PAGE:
Contracts for Deed: Do the Volume-Dealer Penalties of Section 5.077(d) Have an “Anchoring” Requirement?

One bankruptcy court says yes. Here is an argument for the answer being no.

Under Section 5.077(d), the volume-dealer penalties apply to “A seller who conducts two or more transactions in a 12-month period under this section . . . .” One bankruptcy court has interpreted this provision as meaning that the volume-dealer penalties apply only when a second Contract for Deed has been executed within twelve-months of the Contract for Deed that is the subject of the case currently before the court. Dodson v. Perkins (In re Dodson), 2008 Bankr. LEXIS 4647, 20; 2008 WL 4621293 (Bankr. W.D. Tex. Oct. 16, 2008).

While the Dodson court concluded that Section 5.077(d) must be “anchored” to the signing of the contract being enforced, the court admitted that that court was unable to locate “any case law or other authority, nor any legislative history that would clarify the meaning of the 2005 Statute in this respect.” Id. The statute clearly states that any seller who conducts two transactions in any twelve-month period falls under Section 5.077(d). Texas Courts should not add an additional “anchoring” requirement to an otherwise straightforward statute. Furthermore, the “anchoring” requirement does not make the statute “easier to comply with and to enforce.” Id. at 22. Instead, an “anchoring” requirement would make relief under Section 5.077(d) nearly impossible to prove for many plaintiffs without expending exorbitant time and effort on investigations outside of the discovery process in order to corroborate defendants’ production or lack thereof. If the legislature wanted to add an “anchoring” requirement, then such a requirement would have been easy enough to draft. The legislature did not, however, add an “anchoring” requirement and such a requirement should not be imposed judicially.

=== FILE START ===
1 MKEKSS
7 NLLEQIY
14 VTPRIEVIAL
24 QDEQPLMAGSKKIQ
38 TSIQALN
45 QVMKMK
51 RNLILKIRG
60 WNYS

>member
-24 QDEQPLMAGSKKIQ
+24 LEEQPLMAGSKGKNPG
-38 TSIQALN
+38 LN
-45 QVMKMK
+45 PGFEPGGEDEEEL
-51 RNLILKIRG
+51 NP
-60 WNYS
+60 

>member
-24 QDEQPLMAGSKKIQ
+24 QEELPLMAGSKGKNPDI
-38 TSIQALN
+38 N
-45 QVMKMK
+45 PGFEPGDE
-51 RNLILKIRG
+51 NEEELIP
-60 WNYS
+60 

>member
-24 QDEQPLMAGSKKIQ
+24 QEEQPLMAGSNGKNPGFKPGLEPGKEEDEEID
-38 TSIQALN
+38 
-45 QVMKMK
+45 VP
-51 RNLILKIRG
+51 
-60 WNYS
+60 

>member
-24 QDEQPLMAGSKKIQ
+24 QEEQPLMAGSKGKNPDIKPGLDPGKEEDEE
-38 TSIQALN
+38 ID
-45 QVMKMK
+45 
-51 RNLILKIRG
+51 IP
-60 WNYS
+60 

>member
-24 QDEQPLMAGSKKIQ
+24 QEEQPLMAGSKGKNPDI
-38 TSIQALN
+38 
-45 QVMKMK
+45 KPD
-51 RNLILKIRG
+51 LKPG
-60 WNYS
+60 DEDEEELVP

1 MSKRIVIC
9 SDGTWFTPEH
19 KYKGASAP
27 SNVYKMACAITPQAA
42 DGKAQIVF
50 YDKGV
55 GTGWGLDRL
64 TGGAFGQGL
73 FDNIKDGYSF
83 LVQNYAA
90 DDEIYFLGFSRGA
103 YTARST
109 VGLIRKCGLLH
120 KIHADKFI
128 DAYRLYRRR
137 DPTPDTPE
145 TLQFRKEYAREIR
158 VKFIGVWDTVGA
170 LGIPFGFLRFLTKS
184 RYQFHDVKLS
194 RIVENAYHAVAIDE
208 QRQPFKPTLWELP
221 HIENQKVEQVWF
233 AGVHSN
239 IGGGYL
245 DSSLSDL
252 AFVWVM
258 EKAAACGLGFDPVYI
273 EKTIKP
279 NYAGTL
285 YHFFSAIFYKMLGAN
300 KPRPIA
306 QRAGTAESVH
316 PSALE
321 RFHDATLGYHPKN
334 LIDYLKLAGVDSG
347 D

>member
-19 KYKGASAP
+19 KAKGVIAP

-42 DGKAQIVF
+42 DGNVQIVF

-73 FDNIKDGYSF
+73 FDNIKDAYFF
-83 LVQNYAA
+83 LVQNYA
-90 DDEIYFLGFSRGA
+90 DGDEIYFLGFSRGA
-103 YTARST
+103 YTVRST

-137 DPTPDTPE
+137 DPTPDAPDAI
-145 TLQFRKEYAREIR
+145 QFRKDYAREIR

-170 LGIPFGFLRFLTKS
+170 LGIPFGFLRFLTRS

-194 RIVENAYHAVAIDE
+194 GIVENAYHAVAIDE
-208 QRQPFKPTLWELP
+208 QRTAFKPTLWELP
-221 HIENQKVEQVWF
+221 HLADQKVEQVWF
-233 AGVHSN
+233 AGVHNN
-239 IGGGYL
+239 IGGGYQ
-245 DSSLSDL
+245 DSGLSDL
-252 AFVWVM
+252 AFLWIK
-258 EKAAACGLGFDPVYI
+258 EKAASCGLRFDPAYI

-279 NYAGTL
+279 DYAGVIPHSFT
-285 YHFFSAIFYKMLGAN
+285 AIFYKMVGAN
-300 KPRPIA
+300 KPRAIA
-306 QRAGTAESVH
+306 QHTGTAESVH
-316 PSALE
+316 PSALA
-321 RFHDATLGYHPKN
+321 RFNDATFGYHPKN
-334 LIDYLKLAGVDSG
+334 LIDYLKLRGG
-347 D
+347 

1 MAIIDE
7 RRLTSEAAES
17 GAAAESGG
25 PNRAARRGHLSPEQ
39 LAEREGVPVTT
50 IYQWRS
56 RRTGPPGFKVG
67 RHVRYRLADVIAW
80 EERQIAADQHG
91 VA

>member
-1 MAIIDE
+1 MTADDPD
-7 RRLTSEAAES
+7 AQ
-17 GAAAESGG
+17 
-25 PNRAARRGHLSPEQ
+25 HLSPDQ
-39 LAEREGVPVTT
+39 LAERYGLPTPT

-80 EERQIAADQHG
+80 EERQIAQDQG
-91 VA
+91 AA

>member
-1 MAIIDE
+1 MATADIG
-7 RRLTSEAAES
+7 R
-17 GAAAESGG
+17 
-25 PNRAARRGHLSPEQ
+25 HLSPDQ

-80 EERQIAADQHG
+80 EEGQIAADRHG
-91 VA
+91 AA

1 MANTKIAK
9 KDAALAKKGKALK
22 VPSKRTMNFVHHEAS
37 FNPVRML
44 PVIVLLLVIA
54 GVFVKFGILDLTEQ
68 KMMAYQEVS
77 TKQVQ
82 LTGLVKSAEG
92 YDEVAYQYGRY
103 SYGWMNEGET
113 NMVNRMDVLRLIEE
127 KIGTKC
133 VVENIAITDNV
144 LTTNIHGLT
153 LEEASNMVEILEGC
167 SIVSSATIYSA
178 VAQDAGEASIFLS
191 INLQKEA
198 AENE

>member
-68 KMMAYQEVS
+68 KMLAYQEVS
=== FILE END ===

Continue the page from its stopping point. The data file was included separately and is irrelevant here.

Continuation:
Before the statute was amended in 2005, the $250 penalty applied to all Contract for Deed sellers. Id. at 6. The new statute carves out a very narrow niche of sellers—sellers who never conduct more than one qualifying transaction within one year—to be exempted from the harsh penalties and assessed only a nominal penalty of $100 per year. Consequently, an unsophisticated individual who owner-carries financing on his own home to a buyer, generally, will not accidentally lose that home to the harsher penalties. Meanwhile, volume dealers who own multiple properties and sell all or many of the properties by Contracts for Deed will incur the full, normal penalties that were applicable to all Contract for Deed sellers before the 2005 amendments carved out a narrow niche of sellers to exempt under Section 5.077(c). See Tex. Prop. Code § 5.077; Acts 2005, 79th Leg., ch. 978 (H.B. 1823), § 5, effective September 1, 2005.

For most plaintiffs, proving the statutory requirement of two contracts within twelve months creates enough of a hurdle without adding an even more difficult “anchoring” element.

Disclaimer: This blog is for informational purposes only. Do not rely on any part of this blog as legal advice. Instead, seek out the advice of a licensed attorney. Also, this information may be out-of-date.